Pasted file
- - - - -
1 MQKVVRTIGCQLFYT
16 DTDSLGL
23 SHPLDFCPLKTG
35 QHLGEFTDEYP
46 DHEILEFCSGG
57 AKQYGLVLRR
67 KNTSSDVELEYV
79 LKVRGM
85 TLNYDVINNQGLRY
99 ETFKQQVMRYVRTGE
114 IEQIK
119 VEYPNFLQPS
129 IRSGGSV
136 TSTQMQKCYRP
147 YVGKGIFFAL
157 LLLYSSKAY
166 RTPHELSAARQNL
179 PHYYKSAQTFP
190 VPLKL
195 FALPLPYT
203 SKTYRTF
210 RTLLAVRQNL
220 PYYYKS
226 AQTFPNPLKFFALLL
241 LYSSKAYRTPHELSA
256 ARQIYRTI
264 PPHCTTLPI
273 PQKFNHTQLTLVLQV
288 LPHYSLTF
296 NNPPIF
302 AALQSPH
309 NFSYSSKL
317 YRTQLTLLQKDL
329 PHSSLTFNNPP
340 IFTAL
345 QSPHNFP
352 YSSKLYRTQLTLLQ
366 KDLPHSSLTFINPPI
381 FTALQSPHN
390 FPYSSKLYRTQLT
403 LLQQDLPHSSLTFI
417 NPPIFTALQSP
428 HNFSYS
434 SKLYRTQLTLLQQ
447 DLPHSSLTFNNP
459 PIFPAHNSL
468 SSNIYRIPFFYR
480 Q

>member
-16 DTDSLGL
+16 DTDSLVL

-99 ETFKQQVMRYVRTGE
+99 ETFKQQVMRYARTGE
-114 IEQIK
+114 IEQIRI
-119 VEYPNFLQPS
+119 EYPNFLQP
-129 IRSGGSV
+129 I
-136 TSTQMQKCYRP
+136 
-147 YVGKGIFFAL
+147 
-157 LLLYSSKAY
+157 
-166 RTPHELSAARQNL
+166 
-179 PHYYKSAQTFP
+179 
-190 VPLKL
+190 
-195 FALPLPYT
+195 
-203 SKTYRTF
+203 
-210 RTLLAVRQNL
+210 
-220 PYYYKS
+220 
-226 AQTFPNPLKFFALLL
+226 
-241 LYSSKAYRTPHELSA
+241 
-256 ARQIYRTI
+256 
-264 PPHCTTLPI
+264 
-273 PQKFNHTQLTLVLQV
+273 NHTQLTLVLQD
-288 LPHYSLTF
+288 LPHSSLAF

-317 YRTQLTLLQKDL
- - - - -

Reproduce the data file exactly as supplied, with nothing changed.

1 MQKVVRTIGCQLFYT
16 DTDSLGL
23 SHPLDFCPLKTG
35 QHLGEFTDEYP
46 DHEILEFCSGG
57 AKQYGLVLRR
67 KNTSSDVELEYV
79 LKVRGM
85 TLNYDVINNQGLRY
99 ETFKQQVMRYVRTGE
114 IEQIK
119 VEYPNFLQPS
129 IRSGGSV
136 TSTQMQKCYRP
147 YVGKGIFFAL
157 LLLYSSKAY
166 RTPHELSAARQNL
179 PHYYKSAQTFP
190 VPLKL
195 FALPLPYT
203 SKTYRTF
210 RTLLAVRQNL
220 PYYYKS
226 AQTFPNPLKFFALLL
241 LYSSKAYRTPHELSA
256 ARQIYRTI
264 PPHCTTLPI
273 PQKFNHTQLTLVLQV
288 LPHYSLTF
296 NNPPIF
302 AALQSPH
309 NFSYSSKL
317 YRTQLTLLQKDL
329 PHSSLTFNNPP
340 IFTAL
345 QSPHNFP
352 YSSKLYRTQLTLLQ
366 KDLPHSSLTFINPPI
381 FTALQSPHN
390 FPYSSKLYRTQLT
403 LLQQDLPHSSLTFI
417 NPPIFTALQSP
428 HNFSYS
434 SKLYRTQLTLLQQ
447 DLPHSSLTFNNP
459 PIFPAHNSL
468 SSNIYRIPFFYR
480 Q

>member
-16 DTDSLGL
+16 DTDSLVL

-99 ETFKQQVMRYVRTGE
+99 ETFKQQVMRYARTGE
-114 IEQIK
+114 IEQIRI
-119 VEYPNFLQPS
+119 EYPNFLQP
-129 IRSGGSV
+129 I
-136 TSTQMQKCYRP
+136 
-147 YVGKGIFFAL
+147 
-157 LLLYSSKAY
+157 
-166 RTPHELSAARQNL
+166 
-179 PHYYKSAQTFP
+179 
-190 VPLKL
+190 
-195 FALPLPYT
+195 
-203 SKTYRTF
+203 
-210 RTLLAVRQNL
+210 
-220 PYYYKS
+220 
-226 AQTFPNPLKFFALLL
+226 
-241 LYSSKAYRTPHELSA
+241 
-256 ARQIYRTI
+256 
-264 PPHCTTLPI
+264 
-273 PQKFNHTQLTLVLQV
+273 NHTQLTLVLQD
-288 LPHYSLTF
+288 LPHSSLAF

-317 YRTQLTLLQKDL